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nlp:historical-document-recognition [2015/04/16 14:48]
ryancha
nlp:historical-document-recognition [2015/04/16 14:48]
ryancha
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 * <​strong>​DRR 2013</​strong>​ * <​strong>​DRR 2013</​strong>​
 * On noisy, historical document images a high optical character recognition (OCR) word error rate (WER) can render the OCR text unusable. Since image binarization is often the method used to identify foreground pixels, a significant body of research has sought to improve image-wide binarization directly. Instead of relying on any one imperfect binarization technique, our method incorporates information from multiple global threshold binarizations of the same image to improve text output. Using a new corpus of 19th century newspaper grayscale images for which the text transcription is known, we observe WERs of 13.8% and higher using current binarization techniques and a state-of-the-art OCR engine. Our novel approach combines the OCR outputs from multiple thresholded images by aligning the text output. From the word lattice we commit to one hypothesis by applying the methods of Lund et al. (2011) achieving 8.41% WER, a 39.1% reduction in error rate relative to the performance of the original OCR engine on this data set. * On noisy, historical document images a high optical character recognition (OCR) word error rate (WER) can render the OCR text unusable. Since image binarization is often the method used to identify foreground pixels, a significant body of research has sought to improve image-wide binarization directly. Instead of relying on any one imperfect binarization technique, our method incorporates information from multiple global threshold binarizations of the same image to improve text output. Using a new corpus of 19th century newspaper grayscale images for which the text transcription is known, we observe WERs of 13.8% and higher using current binarization techniques and a state-of-the-art OCR engine. Our novel approach combines the OCR outputs from multiple thresholded images by aligning the text output. From the word lattice we commit to one hypothesis by applying the methods of Lund et al. (2011) achieving 8.41% WER, a 39.1% reduction in error rate relative to the performance of the original OCR engine on this data set.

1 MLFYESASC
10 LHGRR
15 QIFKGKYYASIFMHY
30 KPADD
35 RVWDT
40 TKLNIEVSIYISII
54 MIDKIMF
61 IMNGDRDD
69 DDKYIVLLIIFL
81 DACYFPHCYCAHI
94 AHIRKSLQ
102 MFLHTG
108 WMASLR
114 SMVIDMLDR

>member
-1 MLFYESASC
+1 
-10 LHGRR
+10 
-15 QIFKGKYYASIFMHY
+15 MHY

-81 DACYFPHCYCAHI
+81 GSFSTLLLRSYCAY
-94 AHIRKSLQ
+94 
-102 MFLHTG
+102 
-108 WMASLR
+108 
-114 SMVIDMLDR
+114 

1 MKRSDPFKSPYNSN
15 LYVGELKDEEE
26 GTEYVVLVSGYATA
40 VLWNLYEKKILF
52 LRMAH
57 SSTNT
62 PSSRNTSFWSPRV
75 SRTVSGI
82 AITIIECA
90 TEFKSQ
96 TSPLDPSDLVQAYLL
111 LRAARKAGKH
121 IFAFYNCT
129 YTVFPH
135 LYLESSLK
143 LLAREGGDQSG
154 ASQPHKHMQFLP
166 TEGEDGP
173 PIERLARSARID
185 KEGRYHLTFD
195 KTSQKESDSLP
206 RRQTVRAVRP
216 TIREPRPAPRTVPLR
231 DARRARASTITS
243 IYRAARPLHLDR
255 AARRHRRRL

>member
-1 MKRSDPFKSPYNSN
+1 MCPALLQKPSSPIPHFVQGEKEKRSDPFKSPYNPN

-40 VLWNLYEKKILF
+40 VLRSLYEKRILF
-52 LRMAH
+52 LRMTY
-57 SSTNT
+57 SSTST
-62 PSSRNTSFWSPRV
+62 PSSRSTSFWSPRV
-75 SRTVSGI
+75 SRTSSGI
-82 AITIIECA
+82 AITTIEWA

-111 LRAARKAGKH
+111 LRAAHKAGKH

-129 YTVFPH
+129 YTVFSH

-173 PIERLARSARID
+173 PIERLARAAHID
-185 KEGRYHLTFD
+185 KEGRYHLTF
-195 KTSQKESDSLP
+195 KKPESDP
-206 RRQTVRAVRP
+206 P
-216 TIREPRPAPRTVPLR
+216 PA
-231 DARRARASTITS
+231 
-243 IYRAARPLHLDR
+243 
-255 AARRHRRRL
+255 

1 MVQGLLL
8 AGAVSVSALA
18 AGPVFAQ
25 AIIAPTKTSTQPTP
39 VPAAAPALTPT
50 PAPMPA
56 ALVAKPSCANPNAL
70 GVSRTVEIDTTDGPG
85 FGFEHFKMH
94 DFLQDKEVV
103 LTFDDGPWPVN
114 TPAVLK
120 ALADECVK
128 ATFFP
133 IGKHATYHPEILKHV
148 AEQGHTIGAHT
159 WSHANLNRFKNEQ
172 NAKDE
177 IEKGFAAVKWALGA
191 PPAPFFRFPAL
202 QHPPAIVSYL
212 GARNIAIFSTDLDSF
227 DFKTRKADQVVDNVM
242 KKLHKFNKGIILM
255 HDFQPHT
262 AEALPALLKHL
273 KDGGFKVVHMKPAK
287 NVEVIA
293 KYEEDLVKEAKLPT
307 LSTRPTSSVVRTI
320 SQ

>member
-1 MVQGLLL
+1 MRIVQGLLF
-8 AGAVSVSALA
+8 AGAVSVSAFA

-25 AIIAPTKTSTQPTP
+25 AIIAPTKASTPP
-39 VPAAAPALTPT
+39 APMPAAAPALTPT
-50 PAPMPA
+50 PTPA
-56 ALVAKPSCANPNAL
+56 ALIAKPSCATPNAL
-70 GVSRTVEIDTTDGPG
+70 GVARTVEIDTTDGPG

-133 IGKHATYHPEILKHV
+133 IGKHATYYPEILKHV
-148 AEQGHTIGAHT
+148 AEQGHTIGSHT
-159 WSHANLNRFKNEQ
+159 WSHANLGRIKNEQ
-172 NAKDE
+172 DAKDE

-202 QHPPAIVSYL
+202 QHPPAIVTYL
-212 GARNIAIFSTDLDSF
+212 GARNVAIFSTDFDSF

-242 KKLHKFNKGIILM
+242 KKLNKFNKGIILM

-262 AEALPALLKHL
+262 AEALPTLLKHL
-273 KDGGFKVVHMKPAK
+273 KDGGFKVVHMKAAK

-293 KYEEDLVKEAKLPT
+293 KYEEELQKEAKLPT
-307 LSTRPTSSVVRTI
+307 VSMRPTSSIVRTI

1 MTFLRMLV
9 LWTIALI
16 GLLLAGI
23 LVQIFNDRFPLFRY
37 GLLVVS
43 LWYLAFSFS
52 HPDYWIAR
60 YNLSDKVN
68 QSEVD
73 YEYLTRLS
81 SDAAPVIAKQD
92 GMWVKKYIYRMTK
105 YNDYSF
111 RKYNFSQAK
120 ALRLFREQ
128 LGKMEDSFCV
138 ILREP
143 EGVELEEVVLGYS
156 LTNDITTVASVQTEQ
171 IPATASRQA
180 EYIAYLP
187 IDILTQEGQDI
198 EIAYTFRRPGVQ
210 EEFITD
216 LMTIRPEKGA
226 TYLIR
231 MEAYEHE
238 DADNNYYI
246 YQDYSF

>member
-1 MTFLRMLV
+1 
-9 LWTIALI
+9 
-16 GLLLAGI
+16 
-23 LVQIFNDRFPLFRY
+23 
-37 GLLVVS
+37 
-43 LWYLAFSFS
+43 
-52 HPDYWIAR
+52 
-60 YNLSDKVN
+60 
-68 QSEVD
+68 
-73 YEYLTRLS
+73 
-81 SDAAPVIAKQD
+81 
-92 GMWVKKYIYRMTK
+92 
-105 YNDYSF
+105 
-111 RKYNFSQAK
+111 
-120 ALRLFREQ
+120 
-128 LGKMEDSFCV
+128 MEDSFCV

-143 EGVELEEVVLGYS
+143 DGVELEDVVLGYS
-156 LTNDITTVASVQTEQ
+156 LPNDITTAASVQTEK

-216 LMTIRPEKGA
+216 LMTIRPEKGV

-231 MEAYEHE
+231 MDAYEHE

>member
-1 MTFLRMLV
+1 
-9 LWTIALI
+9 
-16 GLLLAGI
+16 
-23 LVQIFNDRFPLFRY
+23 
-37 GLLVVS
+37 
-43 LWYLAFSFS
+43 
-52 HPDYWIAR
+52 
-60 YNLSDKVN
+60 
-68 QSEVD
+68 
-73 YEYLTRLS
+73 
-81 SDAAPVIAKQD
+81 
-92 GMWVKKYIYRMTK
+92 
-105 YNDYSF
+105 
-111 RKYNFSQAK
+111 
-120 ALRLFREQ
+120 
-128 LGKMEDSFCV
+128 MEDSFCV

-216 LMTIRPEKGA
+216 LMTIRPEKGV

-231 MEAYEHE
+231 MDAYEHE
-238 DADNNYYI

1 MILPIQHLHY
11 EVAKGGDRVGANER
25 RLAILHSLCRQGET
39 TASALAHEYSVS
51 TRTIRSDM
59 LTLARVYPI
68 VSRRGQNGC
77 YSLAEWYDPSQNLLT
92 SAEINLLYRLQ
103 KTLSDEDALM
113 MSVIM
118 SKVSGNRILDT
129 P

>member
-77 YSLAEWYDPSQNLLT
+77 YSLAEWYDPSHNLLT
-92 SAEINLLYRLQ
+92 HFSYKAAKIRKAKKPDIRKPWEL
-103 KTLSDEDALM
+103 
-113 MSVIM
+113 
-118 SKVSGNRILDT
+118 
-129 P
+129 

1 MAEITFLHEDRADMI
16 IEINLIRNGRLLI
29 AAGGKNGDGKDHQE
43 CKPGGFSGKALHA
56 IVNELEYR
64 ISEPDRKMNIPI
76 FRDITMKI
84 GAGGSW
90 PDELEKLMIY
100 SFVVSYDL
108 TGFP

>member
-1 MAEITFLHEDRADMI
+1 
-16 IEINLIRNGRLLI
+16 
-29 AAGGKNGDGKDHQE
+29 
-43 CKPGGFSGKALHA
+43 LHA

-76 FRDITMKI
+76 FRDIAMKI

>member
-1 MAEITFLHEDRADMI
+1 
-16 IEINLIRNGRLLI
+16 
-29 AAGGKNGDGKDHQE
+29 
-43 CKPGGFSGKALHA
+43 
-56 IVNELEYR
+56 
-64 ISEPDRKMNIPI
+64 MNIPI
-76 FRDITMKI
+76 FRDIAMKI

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 [http://​proceedings.spiedigitallibrary.org/​proceeding.aspx?​articleid=1568659| Evaluating Supervised Topic Models in the Presence of OCR Errors] ​ [http://​proceedings.spiedigitallibrary.org/​proceeding.aspx?​articleid=1568659| Evaluating Supervised Topic Models in the Presence of OCR Errors] ​
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 * Received best student paper award * Received best student paper award